Dynamic remodeling of the dynamin helix during membrane constriction [Biophysics and Computational Biology]
Dynamin is a dimeric GTPase that assembles into a helix around the neck of endocytic buds. Upon GTP hydrolysis, dynamin breaks these necks, a reaction called membrane fission. Fission requires dynamin to first constrict the membrane. It is unclear, however, how dynamin helix constriction works. Here we undertake a direct high-speed atomic force microscopy imaging analysis to visualize the constriction of single dynamin-coated membrane tubules. We show GTP-induced dynamic rearrangements of the dynamin helix turns: the average distances between turns reduce with GTP hydrolysis. These distances vary, however, over time because helical turns were observed to transiently pair and dissociate. At fission sites, these cycles of association and dissociation were correlated with relative lateral displacement of the turns and constriction. Our findings show relative longitudinal and lateral displacements of helical turns related to constriction. Our work highlights the potential of high-speed atomic force microscopy for the observation of mechanochemical proteins onto membranes during action at almost molecular resolution.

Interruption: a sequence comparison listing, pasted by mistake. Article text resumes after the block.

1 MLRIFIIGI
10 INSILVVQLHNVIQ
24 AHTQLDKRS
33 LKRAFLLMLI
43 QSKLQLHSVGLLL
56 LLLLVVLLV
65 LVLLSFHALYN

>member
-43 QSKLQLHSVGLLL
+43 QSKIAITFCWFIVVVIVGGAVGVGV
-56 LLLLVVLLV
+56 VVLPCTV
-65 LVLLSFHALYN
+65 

Keeping up-to-date with research can feel impossible, with papers being published faster than you'll ever be able to read them. That's where Researcher comes in: we're simplifying discovery and making important discussions happen. With over 19,000 sources, including peer-reviewed journals, preprints, blogs, universities, podcasts and Live events across 10 research areas, you'll never miss what's important to you. It's like social media, but better. Oh, and we should mention - it's free.
Researcher displays publicly available abstracts and doesn’t host any full article content. If the content is open access, we will direct clicks from the abstracts to the publisher website and display the PDF copy on our platform. Clicks to view the full text will be directed to the publisher website, where only users with subscriptions or access through their institution are able to view the full article.